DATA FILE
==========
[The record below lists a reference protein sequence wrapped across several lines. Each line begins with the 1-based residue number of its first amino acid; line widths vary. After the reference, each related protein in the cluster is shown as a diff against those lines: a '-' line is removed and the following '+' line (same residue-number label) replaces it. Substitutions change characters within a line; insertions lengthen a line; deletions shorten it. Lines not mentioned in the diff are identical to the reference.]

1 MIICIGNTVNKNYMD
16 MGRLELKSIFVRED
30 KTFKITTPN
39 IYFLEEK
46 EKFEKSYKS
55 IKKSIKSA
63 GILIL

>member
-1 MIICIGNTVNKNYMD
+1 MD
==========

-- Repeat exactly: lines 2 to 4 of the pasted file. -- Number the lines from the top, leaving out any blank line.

1 MIICIGNTVNKNYMD
16 MGRLELKSIFVRED
30 KTFKITTPN